b. If the wind is good, you have plenty of room and the nearest windsurfers are at least 75 ft. downwind, go ahead and jump!
** c. If the wind is good, you have plenty of room and the nearest windsurfers are at least 200 ft. downwind, go ahead and jump!
EXPLANATION: The exam does ask for the safest response. So, in kiteboarding "distance is your friend." If you bust a landing and drop your kite downwind it could easily clip a windsurfer within 100 ft. If you get dragged a bit, you could clip one within 150 ft. Good riders NEVER bust landings though ... right? I am reminded of a case in Maui a while back where the lines of a runaway kite (no leash), cut into another kiteboarders ankle, down to the bone. Gotta be careful with powered kites.
4. You are having one of the best riding sessions ever but you notice a really black squall line is moving in quickly, what should you do?
a. Keep kiteboarding but be watchful as the wind might die or change direction.
** b. Land your kite well in advance of the squall while the winds are still unaffected.
c. Good riders and equipment can always handle weather extremes, just be ready to handle it if winds gust
d. Come closer to shore and be ready to land your kite quickly if the wind gusts or lightening strikes.
e. None of the above.
EXPLANATION: Please check out the recent Kitesurfing Safety Information draft account at http://groups.yahoo.com/group/kitesurf/message/50421
or checkout many of the lofting accidents described in the accident database at http://groups.yahoo.com/group/kitesurf/files/
. Stormy or squally weather plays a frequent part in serious lofting incidents. The key is to have your kite anchored on the beach well before the wind changes with the oncoming squall. The database is full of guys that waited too long.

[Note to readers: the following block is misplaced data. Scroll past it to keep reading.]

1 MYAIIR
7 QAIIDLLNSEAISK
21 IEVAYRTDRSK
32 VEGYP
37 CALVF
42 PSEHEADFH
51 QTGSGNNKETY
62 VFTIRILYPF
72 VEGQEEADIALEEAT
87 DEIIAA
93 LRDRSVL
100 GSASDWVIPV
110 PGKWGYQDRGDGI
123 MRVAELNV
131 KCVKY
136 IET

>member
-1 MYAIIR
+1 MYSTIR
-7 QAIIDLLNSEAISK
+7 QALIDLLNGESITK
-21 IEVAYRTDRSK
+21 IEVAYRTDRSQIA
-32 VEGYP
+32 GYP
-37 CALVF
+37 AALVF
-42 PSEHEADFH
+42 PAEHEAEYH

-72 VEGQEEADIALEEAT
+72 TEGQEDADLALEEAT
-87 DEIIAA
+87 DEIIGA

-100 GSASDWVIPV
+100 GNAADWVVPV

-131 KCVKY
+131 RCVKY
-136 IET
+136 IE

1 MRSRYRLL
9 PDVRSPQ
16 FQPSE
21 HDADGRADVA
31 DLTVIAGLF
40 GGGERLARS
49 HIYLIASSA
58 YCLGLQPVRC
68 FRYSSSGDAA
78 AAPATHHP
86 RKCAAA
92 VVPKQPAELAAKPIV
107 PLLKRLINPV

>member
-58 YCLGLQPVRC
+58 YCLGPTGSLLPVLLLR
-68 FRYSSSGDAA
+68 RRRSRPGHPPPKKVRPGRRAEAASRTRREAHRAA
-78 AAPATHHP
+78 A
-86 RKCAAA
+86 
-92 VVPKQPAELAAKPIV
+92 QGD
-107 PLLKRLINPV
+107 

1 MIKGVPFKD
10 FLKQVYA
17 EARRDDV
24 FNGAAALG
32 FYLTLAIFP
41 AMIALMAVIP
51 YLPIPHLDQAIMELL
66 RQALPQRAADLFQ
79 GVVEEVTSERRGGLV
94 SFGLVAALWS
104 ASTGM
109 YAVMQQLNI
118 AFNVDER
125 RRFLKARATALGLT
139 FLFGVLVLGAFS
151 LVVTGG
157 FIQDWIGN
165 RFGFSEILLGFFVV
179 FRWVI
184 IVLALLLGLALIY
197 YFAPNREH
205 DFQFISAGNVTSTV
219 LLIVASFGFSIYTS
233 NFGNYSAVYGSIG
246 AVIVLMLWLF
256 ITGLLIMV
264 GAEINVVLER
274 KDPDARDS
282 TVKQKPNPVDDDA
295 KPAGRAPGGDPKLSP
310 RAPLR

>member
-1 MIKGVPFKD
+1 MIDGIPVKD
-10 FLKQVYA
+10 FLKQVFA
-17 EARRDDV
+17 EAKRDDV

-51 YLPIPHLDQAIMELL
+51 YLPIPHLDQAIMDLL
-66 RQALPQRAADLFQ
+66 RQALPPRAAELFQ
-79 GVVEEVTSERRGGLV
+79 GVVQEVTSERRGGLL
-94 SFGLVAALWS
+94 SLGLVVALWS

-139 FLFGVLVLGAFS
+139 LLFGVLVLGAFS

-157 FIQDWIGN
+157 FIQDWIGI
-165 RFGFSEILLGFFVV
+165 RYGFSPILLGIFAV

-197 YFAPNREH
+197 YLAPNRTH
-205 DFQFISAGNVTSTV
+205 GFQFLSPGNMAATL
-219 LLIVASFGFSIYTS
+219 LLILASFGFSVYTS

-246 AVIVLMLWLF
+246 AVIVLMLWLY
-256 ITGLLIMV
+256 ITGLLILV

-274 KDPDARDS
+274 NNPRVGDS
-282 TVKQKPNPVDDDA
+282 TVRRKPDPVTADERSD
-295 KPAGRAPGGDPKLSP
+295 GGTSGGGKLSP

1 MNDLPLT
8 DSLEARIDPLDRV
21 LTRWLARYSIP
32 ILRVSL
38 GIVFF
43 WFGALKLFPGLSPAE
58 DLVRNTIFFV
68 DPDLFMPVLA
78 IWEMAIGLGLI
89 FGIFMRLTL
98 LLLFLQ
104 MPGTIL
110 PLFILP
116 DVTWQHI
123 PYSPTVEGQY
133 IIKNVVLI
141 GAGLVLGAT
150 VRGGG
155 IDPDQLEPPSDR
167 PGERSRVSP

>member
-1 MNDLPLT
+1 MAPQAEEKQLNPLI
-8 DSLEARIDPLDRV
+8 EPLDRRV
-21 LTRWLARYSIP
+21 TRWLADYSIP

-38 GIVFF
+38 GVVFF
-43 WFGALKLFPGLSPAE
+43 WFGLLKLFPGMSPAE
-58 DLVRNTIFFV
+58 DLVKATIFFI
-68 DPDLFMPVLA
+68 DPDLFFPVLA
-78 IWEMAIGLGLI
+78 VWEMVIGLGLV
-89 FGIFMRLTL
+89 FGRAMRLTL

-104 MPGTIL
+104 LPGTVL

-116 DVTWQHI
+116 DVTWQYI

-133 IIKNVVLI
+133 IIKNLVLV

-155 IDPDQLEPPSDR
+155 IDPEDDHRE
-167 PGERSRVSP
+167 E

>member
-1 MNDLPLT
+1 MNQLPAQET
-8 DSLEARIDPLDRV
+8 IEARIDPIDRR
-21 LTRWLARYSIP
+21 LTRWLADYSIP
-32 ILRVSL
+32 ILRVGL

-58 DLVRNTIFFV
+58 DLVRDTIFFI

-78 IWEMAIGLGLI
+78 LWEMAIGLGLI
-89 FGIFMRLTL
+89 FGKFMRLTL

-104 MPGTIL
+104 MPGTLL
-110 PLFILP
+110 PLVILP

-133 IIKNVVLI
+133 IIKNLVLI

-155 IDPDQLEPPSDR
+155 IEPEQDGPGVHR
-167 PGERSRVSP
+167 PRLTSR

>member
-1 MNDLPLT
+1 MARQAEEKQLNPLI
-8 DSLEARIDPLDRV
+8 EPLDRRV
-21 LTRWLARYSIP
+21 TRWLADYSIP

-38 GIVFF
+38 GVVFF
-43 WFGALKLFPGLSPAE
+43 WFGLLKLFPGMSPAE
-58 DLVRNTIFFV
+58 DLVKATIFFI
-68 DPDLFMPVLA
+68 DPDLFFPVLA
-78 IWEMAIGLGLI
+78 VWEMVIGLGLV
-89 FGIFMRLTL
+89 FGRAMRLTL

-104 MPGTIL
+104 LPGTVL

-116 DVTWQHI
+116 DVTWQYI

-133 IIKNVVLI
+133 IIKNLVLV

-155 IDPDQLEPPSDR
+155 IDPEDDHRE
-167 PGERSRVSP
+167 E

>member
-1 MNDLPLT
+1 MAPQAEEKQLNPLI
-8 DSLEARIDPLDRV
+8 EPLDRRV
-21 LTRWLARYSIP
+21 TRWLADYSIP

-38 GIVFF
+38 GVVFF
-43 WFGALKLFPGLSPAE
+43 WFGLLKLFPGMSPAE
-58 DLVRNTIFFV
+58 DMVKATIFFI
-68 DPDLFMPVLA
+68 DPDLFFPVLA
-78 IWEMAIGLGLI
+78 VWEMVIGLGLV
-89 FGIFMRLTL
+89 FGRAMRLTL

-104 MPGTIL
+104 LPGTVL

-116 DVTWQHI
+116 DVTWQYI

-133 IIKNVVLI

5. You are coming into shore, you are tired and need to land, the wind is gusting and unstable but the beach is crowded, what should you do?
a. Come in carefully, keep your kite near the zenith or neutral and do a rapid assisted landing.
b. Come in carefully, keep your kite near the zenith or neutral, ask people to move out of the way and do a
rapid assisted landing.
c. Stay out and hope that conditions stabilize.
** d. Do an assisted landing well away from shore and bathers.
e. None of the above.
EXPLANATION: Similar to question # 3, distance is your friend, you are tired, it is possible to do an assisted landing well away from others, it is the obvious thing to do. Otherwise you put bystanders at risk and potentially generate complaints, etc.
6. It is low tide, the water depth where you are shredding is under a foot and a half deep, the wind is nuking and there are a ton of hot folks on the beach checking out your moves, what should you do?
** a. Go 200 yards further offshore where the water is at least six feet deep.
b . Be prepared to land flat on your back if you are about screw up a landing to avoid hitting bottom.
c. DonÃ¢â‚¬â„¢t do radical tricks and keep your jumps under 25 ft.
d. Just be careful, a good rider should be able to handle it.
e. None of the above.
EXPLANATION: There are a couple of accidents in the Accident Database and many accounts in the kitesurf group archives about serious leg injuries caused by busting landings in too shallow water. A good rider never busts landings though, right? The obvious course is to head a bit further offshore into 6 ft. or deeper water and go nuts out there, more safely.
7. You are about to pass a windsurfer from behind and you have plenty of wind and room, what should you do?
** a. Pass downwind and well away from the windsurfer.
b. Bring your kite up to near the zenith or neutral and carefully pass upwind of the windsurfer.
c. Just move quickly and carefully by the upwind side of the windsurfer.
d. Jump over the windsurfer.
e. None of the above.
EXPLANATION: We have a launch near my area with lots of windsurfers and kiteboarders in the same stretch of water. All too frequently I see kiteboarders coming too close to windsurfers on the upwind side, flying their lines too close to the windsurfers to where some of the windsurfers actually drop their rig in the water on occasion and jumping and landing too close to windsurfers. Kiteboarders are often faster, in my experience, than windsurfers. It isnÃ¢â‚¬â„¢t a big deal at all to pass well away on the downwind side of the windsurfer. We can easily make up the lost distance rapidly. IF it isnÃ¢â‚¬â„¢t possible to pass downwind of the windsurfer then response Ã¢â‚¬Å“bÃ¢â‚¬